2.I was in a Hacker News thread / conversation with Patrick McKenzie and said “Man, I can’t wait until the end of the year when I’ll be able to justify charging $50/hour instead of $40/hour.” He said something that stuck with me to this day:   “Kai — absolutely nothing will change between now and then that will make you worth $50/hour instead of $40. Not a single thing. There’s no merit badge or award that ‘justifies’ a higher rate. So just start charging $50/hour today — heck, make it $400/day”   And it finally clicked. I had been waiting for permission instead of setting the expectation. And from that moment on, I realized that the concept of {value} is decoupled from the {cost} of the work.   I think of it like this:

  • Value — For any project, the value is the benefit (qualitative or quantitative) that the client receives from the project’s completion. This could be quantifiable value (more sales, more visitors, more revenue) or qualitative value (better image, prestige, less worry). This is what they see.
  • Price — The price for the project is whatever you’re charging for the project.
  • Cost — The cost for the project is how much it costs you to complete the project.

I had been thinking about everything in terms of my cost and using that to set my price. With this in mind, I realized that I needed to price on the value to the client, have the value exceed the price, and have the price exceed my cost.

3.Scarcity. There’s only one of me. If I’m in enough demand — a waiting list, multiple projects, multiple prospects — I’ll add 25% to my rates and see what happens.   Also, the subtle realization that for the same product, the value that a prospect sees in the product can go up based on circumstances outside of the deliverables. If I’m featured in an article, the value someone feels they receive from a Website X-Ray SEO Audit can go up even if the deliverables remain the same. And because the value has increased, I can raise the price.

4.Charge more. Price on value. Charge weekly, not hourly. Don’t get ‘one-itus’ with your clients and think they’re the only ones out there for you. Instead, realize there is an abundance of clients.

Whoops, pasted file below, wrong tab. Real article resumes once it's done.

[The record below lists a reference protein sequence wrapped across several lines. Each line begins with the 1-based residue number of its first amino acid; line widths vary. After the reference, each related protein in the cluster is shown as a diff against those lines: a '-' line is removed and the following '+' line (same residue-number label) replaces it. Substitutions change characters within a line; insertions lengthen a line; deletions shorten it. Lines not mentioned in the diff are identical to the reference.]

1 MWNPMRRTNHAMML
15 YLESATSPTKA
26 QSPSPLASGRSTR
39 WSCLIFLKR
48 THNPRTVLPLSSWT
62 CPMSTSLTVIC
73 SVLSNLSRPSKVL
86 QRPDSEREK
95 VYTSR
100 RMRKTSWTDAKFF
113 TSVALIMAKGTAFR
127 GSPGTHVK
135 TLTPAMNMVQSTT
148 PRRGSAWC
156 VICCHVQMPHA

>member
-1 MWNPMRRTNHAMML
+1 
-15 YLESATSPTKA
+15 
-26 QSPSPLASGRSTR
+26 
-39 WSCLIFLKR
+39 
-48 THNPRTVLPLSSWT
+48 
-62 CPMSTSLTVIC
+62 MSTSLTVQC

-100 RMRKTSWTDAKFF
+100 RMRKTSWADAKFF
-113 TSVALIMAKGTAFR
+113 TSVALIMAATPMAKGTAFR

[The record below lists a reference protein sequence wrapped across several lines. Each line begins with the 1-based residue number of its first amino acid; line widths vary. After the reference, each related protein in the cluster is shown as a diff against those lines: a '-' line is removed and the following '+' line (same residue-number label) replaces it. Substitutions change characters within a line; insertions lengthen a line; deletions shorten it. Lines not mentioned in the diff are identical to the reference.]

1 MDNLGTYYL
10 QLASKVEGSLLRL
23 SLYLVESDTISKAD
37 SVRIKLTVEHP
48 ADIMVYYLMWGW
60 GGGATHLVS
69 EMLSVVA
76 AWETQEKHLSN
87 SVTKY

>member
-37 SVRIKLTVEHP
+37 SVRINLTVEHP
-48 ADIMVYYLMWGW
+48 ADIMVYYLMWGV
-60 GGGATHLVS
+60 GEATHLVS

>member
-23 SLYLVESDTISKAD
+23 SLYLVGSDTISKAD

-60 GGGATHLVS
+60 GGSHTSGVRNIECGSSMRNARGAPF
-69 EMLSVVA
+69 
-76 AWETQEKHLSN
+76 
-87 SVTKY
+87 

5.Your rate is a function of your authority. And your authority, in part, is derived from working in public. If people know who you are, what you do, what you’re working on, and what your successes are, they’ll see you as an authority and you’ll be able to charge a higher rate.    So start working in public. Write up case studies on your site. Write articles answering the most common questions clients and prospects ask. The more you work in public, the more of an authority you’ll be — and the higher rate you’ll be able to set.    After all, as a prospect, who would you be more willing to pay $800/day to?

  • Joe, the SEO consultant, with a 5-page website?
  • Jane, the SEO consultant, who has been writing 3 articles about SEO for eCommerce a month for the last 3 years?

The educational content you share adds to your authority. I can point to one article I’ve written that’s responsible for $10,000 of revenue because prospects found it, read it, and wanted to work together.

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Connect with Kenn

Kenn Schroder

Kenn started out coding games on the Commodore 64, way back when. Then throughout school he was always dabbling on computers, programing, designing, and messing around.   he left his corporate insurance job back in 2001 to freelance as a web designer. Things have evolved quite a bit then, but he’s still building websites and loving it.   Today, he’s more about creating sites that serve a valuable purpose. Sites that work. That generate an income. That get some sort of clear result. He does that through his niche market, coaching websites and he helps freelance web designers get more clients with his guide Get More Web Design Clients Galore.

1.When I first started out, I had no rate. I no clue. I just said $500 for your site and I was willing to work my fingers to the bone for it. Nice cause the client felt like I had his back. Not nice cause it’s not sustainable over time. You must earn a good rate. Again, I had no rate. 

2.I think us humans are worth more than all the money in the world. Life over money. But our world works on currency, so you need to earn it to live how most people live. You could just go to a forest and fend for yourself which is probably not easy. I realized I could earn more when I saw others earning it and when I spent more time understanding what a client is willing to pay for. They are the ones who decide how much they will spend – and what they value.

3.I wouldn’t say continuously. I teach web designers to know the rate they need to survive, but to package their services in a valuable way so that clients are happy to pay while you’re able to get the work done lickety split. That’s profitable.

4.Find a guru, follow them, learn from them. I’ve a bad habit of trying to figure it out myself.

5.Figure out what you need to pay for your basic life needs. Start writing that down and how much you ear each month so you know if you’re surviving or not. Get that habit going then use some more formal way to compute how many hours you’ll spend on income, and that won’t count marketing. In addition, get out there and talk to people often – be very visible so work can come in.

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Connect with Kurt

Kurt Elster

Kurt began his career in the tech scene in 2009 when he quit his job to co-found a self-funded startup. While it wasn’t the brilliant million dollar idea he promised his family it would be, it did set him on the course to become one of Chicago’s tech elite. He’s one of the few Shopify Experts with both design skills and business acumen (and some serious opinions on what it takes to succeed online.)